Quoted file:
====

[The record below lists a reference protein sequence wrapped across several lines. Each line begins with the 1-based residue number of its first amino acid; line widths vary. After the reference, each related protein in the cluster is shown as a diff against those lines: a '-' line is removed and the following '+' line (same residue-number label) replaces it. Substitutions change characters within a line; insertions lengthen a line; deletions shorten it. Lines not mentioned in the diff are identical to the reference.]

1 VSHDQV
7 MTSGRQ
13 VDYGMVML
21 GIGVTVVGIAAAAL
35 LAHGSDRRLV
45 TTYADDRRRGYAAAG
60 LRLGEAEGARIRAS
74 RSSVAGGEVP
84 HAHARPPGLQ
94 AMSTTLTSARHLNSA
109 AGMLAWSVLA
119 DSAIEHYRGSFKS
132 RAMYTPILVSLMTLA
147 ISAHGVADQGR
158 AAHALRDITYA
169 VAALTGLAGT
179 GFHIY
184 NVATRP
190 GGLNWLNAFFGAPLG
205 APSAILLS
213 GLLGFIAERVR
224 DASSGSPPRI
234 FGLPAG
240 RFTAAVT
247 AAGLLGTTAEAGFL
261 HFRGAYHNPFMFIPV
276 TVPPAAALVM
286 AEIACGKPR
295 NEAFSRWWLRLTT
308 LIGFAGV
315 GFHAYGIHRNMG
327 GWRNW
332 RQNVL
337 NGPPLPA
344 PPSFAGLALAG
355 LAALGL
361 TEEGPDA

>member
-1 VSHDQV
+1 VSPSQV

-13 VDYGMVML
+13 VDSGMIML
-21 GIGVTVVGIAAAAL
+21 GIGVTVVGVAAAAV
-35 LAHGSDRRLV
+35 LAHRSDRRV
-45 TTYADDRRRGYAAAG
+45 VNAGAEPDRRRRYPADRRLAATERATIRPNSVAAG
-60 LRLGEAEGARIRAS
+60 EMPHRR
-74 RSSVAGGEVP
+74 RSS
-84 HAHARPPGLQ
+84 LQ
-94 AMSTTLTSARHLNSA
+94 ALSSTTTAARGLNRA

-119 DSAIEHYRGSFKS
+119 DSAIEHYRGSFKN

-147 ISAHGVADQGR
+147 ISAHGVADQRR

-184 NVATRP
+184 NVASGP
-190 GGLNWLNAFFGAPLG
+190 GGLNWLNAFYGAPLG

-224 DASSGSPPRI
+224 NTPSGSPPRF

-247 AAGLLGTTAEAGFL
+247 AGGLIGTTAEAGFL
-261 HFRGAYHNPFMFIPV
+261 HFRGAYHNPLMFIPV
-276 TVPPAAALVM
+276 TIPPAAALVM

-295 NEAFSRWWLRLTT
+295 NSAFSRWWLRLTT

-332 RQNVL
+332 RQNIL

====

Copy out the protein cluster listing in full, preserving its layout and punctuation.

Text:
[The record below lists a reference protein sequence wrapped across several lines. Each line begins with the 1-based residue number of its first amino acid; line widths vary. After the reference, each related protein in the cluster is shown as a diff against those lines: a '-' line is removed and the following '+' line (same residue-number label) replaces it. Substitutions change characters within a line; insertions lengthen a line; deletions shorten it. Lines not mentioned in the diff are identical to the reference.]

1 VSHDQV
7 MTSGRQ
13 VDYGMVML
21 GIGVTVVGIAAAAL
35 LAHGSDRRLV
45 TTYADDRRRGYAAAG
60 LRLGEAEGARIRAS
74 RSSVAGGEVP
84 HAHARPPGLQ
94 AMSTTLTSARHLNSA
109 AGMLAWSVLA
119 DSAIEHYRGSFKS
132 RAMYTPILVSLMTLA
147 ISAHGVADQGR
158 AAHALRDITYA
169 VAALTGLAGT
179 GFHIY
184 NVATRP
190 GGLNWLNAFFGAPLG
205 APSAILLS
213 GLLGFIAERVR
224 DASSGSPPRI
234 FGLPAG
240 RFTAAVT
247 AAGLLGTTAEAGFL
261 HFRGAYHNPFMFIPV
276 TVPPAAALVM
286 AEIACGKPR
295 NEAFSRWWLRLTT
308 LIGFAGV
315 GFHAYGIHRNMG
327 GWRNW
332 RQNVL
337 NGPPLPA
344 PPSFAGLALAG
355 LAALGL
361 TEEGPDA

>member
-1 VSHDQV
+1 VSPSQV

-13 VDYGMVML
+13 VDSGMIML
-21 GIGVTVVGIAAAAL
+21 GIGVTVVGVAAAAV
-35 LAHGSDRRLV
+35 LAHRSDRRV
-45 TTYADDRRRGYAAAG
+45 VNAGAEPDRRRRYPADRRLAATERATIRPNSVAAG
-60 LRLGEAEGARIRAS
+60 EMPHRR
-74 RSSVAGGEVP
+74 RSS
-84 HAHARPPGLQ
+84 LQ
-94 AMSTTLTSARHLNSA
+94 ALSSTTTAARGLNRA

-119 DSAIEHYRGSFKS
+119 DSAIEHYRGSFKN

-147 ISAHGVADQGR
+147 ISAHGVADQRR

-184 NVATRP
+184 NVASGP
-190 GGLNWLNAFFGAPLG
+190 GGLNWLNAFYGAPLG

-224 DASSGSPPRI
+224 NTPSGSPPRF

-247 AAGLLGTTAEAGFL
+247 AGGLIGTTAEAGFL
-261 HFRGAYHNPFMFIPV
+261 HFRGAYHNPLMFIPV
-276 TVPPAAALVM
+276 TIPPAAALVM

-295 NEAFSRWWLRLTT
+295 NSAFSRWWLRLTT

-332 RQNVL
+332 RQNIL